“To state this as emphatically as possible — this entire situation could have been avoided if only Microsoft had followed industry standards. A quick email or call to the No-IP abuse team would have removed the abusive hostnames from the No-IP network.”

No-IP officials said that while Microsoft eventually returned all of the seized domains and helped fix the DNS issues its customers faced, none of that should have happened to begin with.

“While we are extremely pleased with the settlement terms, we are outraged by Microsoft’s tactics and that we were not able to completely and immediately restore services to the majority of our valuable customers that had been affected.,” Goguen said.

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  • Charles on

    Stop hosting malware. That never should have happened. Your sites screwed up countless windows devices, you should go to jail. You enabled it. You are to blame. Take responsibility for your actions.
    • Anon on

      @Charles - They didn't host *any* malware, No-IP provide DNS services, both paid and unpaid. Microsoft's actions took down a legitimate business for a number of days, impacting *millions* of clients. Yes, millions, not an exaggeration either. If you want to complain about Malware, Windows is more of a source for that than any other software on the planet. If Microsoft wrote software correctly, there would be a lot less malware. Microsoft OS's are cruft on top of cruft on top of more cruft. Almost zero design thought went into security of any MS OS, with the exception of NT1.0 Don't be a lemming. Read, learn, and understand what happened, and don't make glib comments.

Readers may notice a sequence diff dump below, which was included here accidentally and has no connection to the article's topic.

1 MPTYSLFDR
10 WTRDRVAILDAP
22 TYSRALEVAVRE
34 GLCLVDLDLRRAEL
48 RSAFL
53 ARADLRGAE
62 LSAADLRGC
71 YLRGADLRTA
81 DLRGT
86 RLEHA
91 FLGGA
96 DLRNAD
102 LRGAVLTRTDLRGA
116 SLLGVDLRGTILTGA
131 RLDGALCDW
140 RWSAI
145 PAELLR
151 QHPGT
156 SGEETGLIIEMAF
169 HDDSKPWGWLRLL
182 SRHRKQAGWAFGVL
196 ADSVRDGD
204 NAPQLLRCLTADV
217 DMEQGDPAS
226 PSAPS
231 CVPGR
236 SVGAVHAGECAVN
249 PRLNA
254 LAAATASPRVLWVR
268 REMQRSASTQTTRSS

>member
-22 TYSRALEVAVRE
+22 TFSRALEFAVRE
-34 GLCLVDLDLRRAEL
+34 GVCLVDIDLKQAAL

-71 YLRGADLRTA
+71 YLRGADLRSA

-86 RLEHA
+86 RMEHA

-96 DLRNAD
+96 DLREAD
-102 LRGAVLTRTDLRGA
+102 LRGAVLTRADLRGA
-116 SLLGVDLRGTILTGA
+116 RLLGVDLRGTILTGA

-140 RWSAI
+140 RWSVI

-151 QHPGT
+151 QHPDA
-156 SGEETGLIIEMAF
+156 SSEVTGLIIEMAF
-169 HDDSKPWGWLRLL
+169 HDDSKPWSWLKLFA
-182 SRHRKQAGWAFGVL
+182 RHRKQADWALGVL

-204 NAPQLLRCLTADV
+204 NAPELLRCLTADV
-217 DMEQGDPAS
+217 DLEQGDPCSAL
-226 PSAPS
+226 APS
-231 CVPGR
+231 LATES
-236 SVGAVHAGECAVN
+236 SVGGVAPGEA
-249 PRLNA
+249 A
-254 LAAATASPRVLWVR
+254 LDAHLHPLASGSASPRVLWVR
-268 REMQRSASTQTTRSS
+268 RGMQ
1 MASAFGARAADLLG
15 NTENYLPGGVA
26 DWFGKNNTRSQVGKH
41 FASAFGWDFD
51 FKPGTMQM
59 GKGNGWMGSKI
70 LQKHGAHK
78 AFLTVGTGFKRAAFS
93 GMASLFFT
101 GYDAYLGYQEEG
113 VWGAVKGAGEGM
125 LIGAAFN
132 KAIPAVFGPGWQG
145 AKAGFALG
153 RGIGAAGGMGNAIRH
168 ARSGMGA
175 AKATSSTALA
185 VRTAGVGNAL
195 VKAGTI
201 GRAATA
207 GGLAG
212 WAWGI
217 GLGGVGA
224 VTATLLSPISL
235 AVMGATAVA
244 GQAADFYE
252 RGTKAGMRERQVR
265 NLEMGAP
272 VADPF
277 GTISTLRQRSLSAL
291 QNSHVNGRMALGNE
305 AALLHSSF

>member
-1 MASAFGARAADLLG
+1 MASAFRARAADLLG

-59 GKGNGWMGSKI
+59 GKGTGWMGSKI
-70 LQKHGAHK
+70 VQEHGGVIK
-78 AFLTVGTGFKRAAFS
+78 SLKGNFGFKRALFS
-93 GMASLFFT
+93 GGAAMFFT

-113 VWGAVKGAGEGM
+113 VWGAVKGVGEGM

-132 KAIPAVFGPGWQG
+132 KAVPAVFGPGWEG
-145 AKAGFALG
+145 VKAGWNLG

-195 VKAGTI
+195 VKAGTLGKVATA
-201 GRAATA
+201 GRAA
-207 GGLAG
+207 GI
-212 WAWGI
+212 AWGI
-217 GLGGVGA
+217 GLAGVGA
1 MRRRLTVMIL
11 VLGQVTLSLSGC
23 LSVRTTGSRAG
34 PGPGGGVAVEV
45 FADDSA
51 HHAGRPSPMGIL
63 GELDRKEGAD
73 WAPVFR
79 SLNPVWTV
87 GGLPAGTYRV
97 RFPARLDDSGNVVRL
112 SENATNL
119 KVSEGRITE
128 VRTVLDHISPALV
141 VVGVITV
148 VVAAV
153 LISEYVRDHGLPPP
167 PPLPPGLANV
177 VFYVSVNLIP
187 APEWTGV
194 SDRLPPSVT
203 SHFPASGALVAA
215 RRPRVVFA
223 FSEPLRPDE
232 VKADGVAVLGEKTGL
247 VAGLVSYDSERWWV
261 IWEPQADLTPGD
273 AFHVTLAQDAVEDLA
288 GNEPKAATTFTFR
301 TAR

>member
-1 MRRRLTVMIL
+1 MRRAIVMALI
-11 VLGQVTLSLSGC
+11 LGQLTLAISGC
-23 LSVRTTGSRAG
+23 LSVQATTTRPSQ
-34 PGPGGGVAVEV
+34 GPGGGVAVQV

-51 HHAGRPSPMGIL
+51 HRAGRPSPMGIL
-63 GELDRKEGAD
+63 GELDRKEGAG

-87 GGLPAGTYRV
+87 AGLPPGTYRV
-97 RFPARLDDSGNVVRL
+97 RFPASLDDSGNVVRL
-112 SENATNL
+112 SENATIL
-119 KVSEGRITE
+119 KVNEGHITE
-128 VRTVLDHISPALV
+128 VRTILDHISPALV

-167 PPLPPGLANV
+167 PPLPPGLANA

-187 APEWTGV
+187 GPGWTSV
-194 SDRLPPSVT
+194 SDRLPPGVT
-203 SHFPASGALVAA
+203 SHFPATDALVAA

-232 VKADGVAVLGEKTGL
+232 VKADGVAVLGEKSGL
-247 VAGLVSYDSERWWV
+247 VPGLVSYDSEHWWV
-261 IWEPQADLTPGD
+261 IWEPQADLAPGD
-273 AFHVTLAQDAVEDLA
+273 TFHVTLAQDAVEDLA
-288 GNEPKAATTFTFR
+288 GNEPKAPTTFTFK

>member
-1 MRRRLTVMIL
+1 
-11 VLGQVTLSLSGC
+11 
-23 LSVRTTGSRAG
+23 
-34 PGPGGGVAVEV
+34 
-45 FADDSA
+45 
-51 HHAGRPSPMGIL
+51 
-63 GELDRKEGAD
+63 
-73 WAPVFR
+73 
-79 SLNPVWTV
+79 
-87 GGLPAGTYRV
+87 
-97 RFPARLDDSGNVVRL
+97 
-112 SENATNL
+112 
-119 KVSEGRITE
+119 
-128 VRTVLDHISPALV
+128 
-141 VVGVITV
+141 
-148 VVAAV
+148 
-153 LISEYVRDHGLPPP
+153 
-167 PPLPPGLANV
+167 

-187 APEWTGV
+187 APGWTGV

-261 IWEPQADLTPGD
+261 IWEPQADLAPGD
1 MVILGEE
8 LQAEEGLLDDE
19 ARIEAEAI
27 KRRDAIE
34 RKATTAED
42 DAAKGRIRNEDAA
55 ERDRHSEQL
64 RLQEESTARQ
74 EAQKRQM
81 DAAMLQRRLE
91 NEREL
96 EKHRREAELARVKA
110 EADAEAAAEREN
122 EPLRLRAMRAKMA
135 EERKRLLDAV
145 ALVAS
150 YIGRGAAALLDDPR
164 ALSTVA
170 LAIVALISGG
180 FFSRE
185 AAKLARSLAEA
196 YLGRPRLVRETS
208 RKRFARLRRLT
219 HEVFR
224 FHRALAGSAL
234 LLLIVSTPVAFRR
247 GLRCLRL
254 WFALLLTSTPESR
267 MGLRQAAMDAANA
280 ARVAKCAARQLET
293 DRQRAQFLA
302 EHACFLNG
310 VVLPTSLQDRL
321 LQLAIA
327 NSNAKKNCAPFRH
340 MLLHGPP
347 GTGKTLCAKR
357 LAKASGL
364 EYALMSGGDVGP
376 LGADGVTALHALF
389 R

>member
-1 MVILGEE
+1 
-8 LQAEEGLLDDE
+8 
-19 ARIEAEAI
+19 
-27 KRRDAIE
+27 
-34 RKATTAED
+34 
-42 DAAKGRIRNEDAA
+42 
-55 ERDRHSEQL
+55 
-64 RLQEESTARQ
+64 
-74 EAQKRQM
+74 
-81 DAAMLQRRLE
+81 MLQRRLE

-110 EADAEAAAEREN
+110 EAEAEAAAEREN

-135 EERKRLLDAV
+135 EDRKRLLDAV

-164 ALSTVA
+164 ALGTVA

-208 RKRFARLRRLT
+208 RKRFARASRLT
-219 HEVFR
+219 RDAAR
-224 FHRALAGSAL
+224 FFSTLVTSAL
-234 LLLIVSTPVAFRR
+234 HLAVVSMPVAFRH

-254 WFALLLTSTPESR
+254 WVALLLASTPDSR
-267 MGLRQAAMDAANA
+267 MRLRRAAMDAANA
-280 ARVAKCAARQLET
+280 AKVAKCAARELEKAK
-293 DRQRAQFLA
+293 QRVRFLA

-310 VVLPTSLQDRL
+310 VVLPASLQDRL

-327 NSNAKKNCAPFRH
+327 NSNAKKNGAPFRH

• Anonymous on

    Microsoft does not care about those people who suffered loss of service. They wanted to sinkhole those domains for a certain purpose and that's why they didn't seek to contact the no-ip abuse team. M$ hypocrites.
  • Jo on

    It's not no-ip's problem. no-ip doesn't produce Microsoft Windows. It can't fix the bugs in Microsoft Windows. If your infected and it wasn't the result of a whole then it's your own fault. You took some action and it's not no-ip's responsibility to help fix it. Take some responsibility for your own idiot actions and stop blaming people who weren't even opposed to helping (even though they didn't have to). If Microsoft wants no-ip's cooperation they should have to pay significantly for it.
  • Anonymous on

    Charles, you are right, the Microsoft execs should go to jail for building such crappy products. Glad we agree noip was innocent and did no wrong.
  • Go on

    So now where is the Microsoft settlement for the individuals and companies screwed over by disabling the services No-IP was providing them? Still sounds like we need a class action suit to make sure to send the message to Microsoft that what they did was completely unacceptable.
  • Geek on

    It seems Amazon is the largest sender of Malware in the united states and the world. Tripling in the past 6 Months. Maybe Microsoft should take the Amazon AWS E2 service down.